Chinese medicine has used ginger for years to warm and strengthen ‘yang’ energy of the kidneys, It is considered to be ‘hot & dry’ therefore helpful in treating ‘cold, damp’ conditions.

Blend a few drops of essential oil of ginger with the same quantities of lavender and eucalyptus oils in a carrier oil. This is great for massaging the lower back.

“It’s excellent for cold, debilitated individuals who have a pale swollen tongue”, Gabriel Mojay, Aromatherapy for the Healing Spirit

For more information about the therapy treatments we offer please feel free to contact us.

Sports Therapy Massage Newcastle

Meet James Tatham – Sports Therapy Massage Newcastle

Sports Therapy Massage Newcastle, James Tatham

Sports Therapy Massage Newcastle – How Did James Get Started?

James trained at Teesside University, studying for three years and qualifying in 2012. He has been working as a sports therapist for five years. He worked in private practice for four years, doing massage, rehab exercise classes, running clinics and assessments. He does a lot more assessments now he works for himself.

As a keen sportsman when he was younger, playing a lot of football, James often suffered injuries. On a visit to see a physiotherapist James was amazed by how much the physio knew about the human body. Realising that the physio knew his body better than he did, this prompted him to get into sports therapy rather than coaching, which was his initial plan.

And so the study began and James learned that sports therapy focuses on the musculoskeletal system and rehab after injury.

Is Sports Therapy Only for Athletes?

It’s important to know that you can come for a sports therapy session even if you’re not a sportsperson. James treats people from all walks of life, and prefers to work in a relaxed clinic setting rather than out on the side of a sports field. He enjoys seeing people improve over time in their daily life, as well as on a football pitch.

Example of a recent injury

James explained that he recently treated a posterior cruciate ligament (PCL) tear. These occur in the back of the knee, and it’s the ligament that holds the knee together. Patients can be offered surgery, but if they choose not to have that, rehab and soft tissue work can help strengthen the knee.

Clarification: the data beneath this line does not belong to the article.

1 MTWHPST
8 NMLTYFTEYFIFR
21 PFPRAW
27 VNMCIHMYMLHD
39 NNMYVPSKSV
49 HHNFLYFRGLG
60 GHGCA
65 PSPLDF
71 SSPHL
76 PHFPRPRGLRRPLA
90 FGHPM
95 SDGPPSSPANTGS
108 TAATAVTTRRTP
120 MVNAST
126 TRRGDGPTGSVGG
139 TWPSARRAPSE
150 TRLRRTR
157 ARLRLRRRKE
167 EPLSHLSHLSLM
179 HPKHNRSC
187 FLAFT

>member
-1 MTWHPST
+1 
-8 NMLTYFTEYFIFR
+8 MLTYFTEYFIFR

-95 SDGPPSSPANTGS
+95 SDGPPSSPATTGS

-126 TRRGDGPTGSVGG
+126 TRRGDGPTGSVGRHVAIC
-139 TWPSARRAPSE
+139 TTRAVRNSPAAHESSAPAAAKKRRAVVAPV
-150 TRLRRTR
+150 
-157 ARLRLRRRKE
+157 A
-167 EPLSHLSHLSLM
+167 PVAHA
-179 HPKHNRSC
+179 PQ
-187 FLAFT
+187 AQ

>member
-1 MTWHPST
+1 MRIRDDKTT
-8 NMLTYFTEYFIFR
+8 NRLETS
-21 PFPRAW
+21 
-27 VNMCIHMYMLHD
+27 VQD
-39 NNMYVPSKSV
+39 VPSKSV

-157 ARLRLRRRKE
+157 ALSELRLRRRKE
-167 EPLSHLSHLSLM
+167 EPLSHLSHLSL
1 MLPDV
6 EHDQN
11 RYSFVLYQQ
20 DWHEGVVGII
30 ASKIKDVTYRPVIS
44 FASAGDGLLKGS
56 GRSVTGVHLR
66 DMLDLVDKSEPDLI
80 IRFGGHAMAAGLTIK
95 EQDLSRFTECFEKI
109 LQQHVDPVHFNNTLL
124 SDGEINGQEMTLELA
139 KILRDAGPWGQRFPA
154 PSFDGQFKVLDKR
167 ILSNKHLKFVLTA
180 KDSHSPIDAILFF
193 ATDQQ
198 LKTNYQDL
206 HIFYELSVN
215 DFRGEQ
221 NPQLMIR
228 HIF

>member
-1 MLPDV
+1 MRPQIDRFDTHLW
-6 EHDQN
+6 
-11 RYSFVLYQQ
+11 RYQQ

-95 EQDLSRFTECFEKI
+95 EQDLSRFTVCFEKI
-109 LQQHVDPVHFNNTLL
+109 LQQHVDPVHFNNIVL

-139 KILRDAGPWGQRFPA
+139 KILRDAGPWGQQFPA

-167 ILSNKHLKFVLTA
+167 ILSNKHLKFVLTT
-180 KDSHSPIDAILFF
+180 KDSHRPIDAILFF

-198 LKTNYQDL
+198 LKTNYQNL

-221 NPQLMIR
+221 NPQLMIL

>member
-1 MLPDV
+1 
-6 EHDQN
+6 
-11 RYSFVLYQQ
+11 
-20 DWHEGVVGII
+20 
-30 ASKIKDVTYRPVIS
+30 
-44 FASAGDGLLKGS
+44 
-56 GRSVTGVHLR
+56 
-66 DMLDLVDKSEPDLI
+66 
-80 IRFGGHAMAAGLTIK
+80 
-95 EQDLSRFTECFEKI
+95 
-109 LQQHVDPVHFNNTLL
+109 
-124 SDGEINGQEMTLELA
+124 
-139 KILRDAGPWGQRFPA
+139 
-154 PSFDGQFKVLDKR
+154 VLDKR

Soft tissue work involves light massage to increase the blood flow to the injured area. James uses deep tissue massage, a more vigorous form of treatment, to try to separate muscle fibres, break down scar tissue or adhesions to muscles (adhesion is when a fibrous tissue develops from a small tear).

He also does pre-event work to stimulate the muscles. Soft tissue release is designed to lengthen a muscle by working it through its movement. Trigger point work is a held position on an area with a build-up of metabolic waste or which is hypersensitive. This can alleviate the pain and desensitise the area.

How can Sports Therapy Help?

Sports therapy is great for general aches and pains. Everyone has muscles which can get tight. One of the most common problems James treats are caused by people sitting for too long at a desk – they get very tight across their shoulders and mid-back. It can also cause neck pains and tension headaches, so massage will alleviate the tightness in the muscles that have been under stress.

Other typical problems include people who’ve sustained an injury while playing sports, such as receiving a knock in football or rugby. Massage is good for relieving the pain post-match.

What can You Expect During a Sports Therapy Massage Newcastle Session?

James talks extensively to each client about what their particular problem is and what they would like their treatment outcomes to be. He then discusses what he would do to help the patient reach their goals.

During treatment, James explains what he’s doing at every stage, so the client knows what’s happening and they feel comfortable. Deep tissue massage can be aggressive, as it’s designed to loosen tightness, which can sometimes seem scary.

Then, he talks through what the client should do post-treatment and what they can do at home to help themselves. James says that the best solution is to see aprofessional but also do a home exercise plan to really benefit.